Click to play video. Includes: the challenge of cold water perch fishing / perch and bream on the bank / the importance of, and how to use, a disgorger / wood pigeon feeding on ivy berries, fungi, daylight fox, robin / fishing a frozen canal / the importance of location / water temperature resource.
With the weather forecast heading towards warmer winds and SW rain, I was looking forward to a change of species and venue. However, as we know in the British Isles, the predictors can do all the forecasting they want but ultimately the actual weather is totally beyond their control. And so it was, instead of an upward turn the conditions slumped. It would have made sense to stick with canal chub, a species and venue I have done a lot of recently. Instead though, I felt like a challenge and went for perch.
As I say in the video, they aren’t like tench, crucian carp and rudd in that they will drop off once the water temperature falls. On the other hand though, once it gets too low I do tend to favour the likes of roach, chub and grayling. So, with the digital read-out on the thermometer in freefall (as soon as the really cold weather came, the reading fell by more than 20% in less than twenty-four hours) I hit the canal knowing it was going to be a tough week ahead.
However as you can see from the start of the video, I did quite well. Not quantity, but certainly quality, and especially so considering the conditions. With the temperature still falling, but the rate slowing down, I continued on the canal with the intention of getting a few fish for the video proper. It was hard going but I managed three on the bank, which I was more than happy with. Having fished the Staffs/Worcs Canal for a number of years after perch, in my mind a 1lb fish is good and a 2lb one is a specimen. Perspective is always important.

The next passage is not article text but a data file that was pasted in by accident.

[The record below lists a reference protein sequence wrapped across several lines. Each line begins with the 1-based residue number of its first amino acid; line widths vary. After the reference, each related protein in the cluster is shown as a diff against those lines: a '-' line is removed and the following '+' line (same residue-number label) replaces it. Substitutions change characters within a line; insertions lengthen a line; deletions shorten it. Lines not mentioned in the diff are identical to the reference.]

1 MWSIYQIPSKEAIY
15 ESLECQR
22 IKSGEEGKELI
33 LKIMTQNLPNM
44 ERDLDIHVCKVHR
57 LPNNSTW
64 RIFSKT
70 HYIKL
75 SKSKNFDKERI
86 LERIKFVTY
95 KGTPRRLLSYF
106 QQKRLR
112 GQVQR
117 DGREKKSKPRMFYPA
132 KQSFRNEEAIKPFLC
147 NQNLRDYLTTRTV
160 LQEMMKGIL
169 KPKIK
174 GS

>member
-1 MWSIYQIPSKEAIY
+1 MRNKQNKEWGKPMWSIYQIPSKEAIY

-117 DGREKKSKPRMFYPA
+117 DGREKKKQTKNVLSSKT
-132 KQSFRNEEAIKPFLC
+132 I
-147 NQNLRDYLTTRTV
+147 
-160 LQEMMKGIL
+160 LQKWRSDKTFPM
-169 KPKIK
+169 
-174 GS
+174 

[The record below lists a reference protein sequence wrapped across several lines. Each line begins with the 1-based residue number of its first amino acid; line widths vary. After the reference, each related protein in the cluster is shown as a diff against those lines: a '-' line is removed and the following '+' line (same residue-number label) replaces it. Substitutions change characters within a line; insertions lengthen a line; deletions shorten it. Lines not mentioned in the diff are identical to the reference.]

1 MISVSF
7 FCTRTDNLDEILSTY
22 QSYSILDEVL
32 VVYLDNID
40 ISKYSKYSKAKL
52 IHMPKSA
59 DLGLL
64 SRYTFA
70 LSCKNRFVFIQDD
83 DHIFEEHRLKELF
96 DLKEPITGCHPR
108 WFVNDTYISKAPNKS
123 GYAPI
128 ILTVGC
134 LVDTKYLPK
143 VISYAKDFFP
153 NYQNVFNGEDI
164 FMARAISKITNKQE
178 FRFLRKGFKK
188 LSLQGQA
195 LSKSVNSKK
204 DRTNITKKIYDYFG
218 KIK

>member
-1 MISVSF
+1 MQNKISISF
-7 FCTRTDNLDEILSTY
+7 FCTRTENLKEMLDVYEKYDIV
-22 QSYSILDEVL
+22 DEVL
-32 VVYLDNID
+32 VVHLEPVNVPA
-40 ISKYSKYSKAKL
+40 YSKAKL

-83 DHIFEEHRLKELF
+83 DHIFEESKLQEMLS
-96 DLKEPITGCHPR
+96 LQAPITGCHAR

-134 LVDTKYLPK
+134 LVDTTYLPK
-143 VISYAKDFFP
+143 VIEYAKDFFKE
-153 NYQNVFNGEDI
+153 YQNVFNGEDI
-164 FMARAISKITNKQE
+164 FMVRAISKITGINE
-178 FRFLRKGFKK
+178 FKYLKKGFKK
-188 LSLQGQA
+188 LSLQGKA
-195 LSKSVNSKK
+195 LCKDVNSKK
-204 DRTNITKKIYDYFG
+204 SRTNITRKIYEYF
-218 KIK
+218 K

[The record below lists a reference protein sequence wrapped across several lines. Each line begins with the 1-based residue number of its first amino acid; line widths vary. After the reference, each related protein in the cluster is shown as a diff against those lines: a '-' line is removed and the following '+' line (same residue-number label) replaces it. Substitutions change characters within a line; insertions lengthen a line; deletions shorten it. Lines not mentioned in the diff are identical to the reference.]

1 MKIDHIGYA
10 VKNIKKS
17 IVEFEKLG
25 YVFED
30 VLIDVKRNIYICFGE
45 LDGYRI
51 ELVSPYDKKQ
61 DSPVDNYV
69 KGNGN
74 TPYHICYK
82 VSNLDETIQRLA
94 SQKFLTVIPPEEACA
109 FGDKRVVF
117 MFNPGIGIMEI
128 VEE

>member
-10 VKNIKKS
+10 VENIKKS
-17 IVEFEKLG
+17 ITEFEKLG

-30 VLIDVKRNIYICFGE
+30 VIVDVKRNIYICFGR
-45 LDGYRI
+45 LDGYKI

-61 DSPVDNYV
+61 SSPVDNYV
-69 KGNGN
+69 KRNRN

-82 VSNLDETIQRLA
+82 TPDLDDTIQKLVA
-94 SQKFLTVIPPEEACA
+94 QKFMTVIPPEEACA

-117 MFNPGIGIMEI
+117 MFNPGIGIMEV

My final outing saw the conditions on a serious downward slide. So much so that as you can see in the video, I was actually getting excited with just a few very basic taps. When one developed into a fish though, I was ecstatic! Even though it wasn’t a perch but a bream, I was more than happy to bank anything. With the water temperature tumbling fast, and the majority of the canal frozen over, any fish was going to be a result. Sometimes it’s the little things that give us the greatest thrills. (Published January 24 2015)